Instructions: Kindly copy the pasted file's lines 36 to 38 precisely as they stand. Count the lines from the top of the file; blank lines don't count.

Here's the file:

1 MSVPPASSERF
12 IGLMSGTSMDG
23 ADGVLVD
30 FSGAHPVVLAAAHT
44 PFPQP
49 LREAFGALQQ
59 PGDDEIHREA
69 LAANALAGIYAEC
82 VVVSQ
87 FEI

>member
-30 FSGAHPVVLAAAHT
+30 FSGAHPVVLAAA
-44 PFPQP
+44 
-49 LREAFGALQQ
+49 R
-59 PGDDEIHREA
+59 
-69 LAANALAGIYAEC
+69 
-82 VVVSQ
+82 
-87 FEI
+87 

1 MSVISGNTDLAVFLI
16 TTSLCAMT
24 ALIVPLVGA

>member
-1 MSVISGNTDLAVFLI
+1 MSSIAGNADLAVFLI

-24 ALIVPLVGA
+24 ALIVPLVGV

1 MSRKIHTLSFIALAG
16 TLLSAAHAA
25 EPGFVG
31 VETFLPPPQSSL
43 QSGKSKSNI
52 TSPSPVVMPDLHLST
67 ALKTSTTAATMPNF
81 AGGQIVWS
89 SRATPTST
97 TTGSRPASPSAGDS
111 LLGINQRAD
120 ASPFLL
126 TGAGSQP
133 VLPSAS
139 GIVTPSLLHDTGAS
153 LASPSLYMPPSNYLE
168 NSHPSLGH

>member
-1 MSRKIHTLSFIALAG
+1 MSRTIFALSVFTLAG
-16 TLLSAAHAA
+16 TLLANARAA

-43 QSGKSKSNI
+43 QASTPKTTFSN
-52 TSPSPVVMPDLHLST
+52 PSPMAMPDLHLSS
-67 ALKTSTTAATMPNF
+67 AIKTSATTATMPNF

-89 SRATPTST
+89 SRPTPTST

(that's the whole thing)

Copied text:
25 EPGFVG
31 VETFLPPPQSSL
43 QSGKSKSNI